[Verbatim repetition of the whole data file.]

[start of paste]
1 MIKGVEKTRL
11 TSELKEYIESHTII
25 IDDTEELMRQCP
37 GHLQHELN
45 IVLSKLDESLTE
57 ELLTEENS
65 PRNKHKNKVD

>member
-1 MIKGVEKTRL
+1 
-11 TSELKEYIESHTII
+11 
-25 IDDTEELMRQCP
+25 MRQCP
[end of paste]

1 MIKGVEKTRL
11 TSELKEYIESHTII
25 IDDTEELMRQCP
37 GHLQHELN
45 IVLSKLDESLTE
57 ELLTEENS
65 PRNKHKNKVD

>member
-1 MIKGVEKTRL
+1 
-11 TSELKEYIESHTII
+11 
-25 IDDTEELMRQCP
+25 MRQCP